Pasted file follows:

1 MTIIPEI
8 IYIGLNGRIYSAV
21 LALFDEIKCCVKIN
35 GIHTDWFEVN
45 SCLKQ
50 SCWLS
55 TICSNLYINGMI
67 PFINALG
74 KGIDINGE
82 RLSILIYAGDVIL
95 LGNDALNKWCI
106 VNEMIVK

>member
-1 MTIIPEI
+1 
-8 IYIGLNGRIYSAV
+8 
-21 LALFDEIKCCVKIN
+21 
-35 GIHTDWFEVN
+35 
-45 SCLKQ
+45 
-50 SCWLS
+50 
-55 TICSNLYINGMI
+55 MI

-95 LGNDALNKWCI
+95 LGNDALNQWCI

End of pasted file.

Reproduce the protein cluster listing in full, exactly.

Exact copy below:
1 MTIIPEI
8 IYIGLNGRIYSAV
21 LALFDEIKCCVKIN
35 GIHTDWFEVN
45 SCLKQ
50 SCWLS
55 TICSNLYINGMI
67 PFINALG
74 KGIDINGE
82 RLSILIYAGDVIL
95 LGNDALNKWCI
106 VNEMIVK

>member
-1 MTIIPEI
+1 
-8 IYIGLNGRIYSAV
+8 
-21 LALFDEIKCCVKIN
+21 
-35 GIHTDWFEVN
+35 
-45 SCLKQ
+45 
-50 SCWLS
+50 
-55 TICSNLYINGMI
+55 MI

-95 LGNDALNKWCI
+95 LGNDALNQWCI